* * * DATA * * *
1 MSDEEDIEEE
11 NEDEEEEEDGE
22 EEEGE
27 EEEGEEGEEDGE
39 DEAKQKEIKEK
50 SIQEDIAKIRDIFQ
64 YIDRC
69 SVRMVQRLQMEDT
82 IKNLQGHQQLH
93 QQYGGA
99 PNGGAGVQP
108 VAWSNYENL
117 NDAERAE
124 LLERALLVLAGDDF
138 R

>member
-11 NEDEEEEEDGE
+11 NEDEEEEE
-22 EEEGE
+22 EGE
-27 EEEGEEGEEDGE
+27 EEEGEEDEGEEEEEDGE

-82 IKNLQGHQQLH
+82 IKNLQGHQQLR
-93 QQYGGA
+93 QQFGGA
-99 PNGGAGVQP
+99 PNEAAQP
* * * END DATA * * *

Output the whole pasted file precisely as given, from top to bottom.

1 MSDEEDIEEE
11 NEDEEEEEDGE
22 EEEGE
27 EEEGEEGEEDGE
39 DEAKQKEIKEK
50 SIQEDIAKIRDIFQ
64 YIDRC
69 SVRMVQRLQMEDT
82 IKNLQGHQQLH
93 QQYGGA
99 PNGGAGVQP
108 VAWSNYENL
117 NDAERAE
124 LLERALLVLAGDDF
138 R

>member
-11 NEDEEEEEDGE
+11 NEDEEEEE
-22 EEEGE
+22 EGE
-27 EEEGEEGEEDGE
+27 EEEGEEDEGEEEEEDGE

-82 IKNLQGHQQLH
+82 IKNLQGHQQLR
-93 QQYGGA
+93 QQFGGA
-99 PNGGAGVQP
+99 PNEAAQP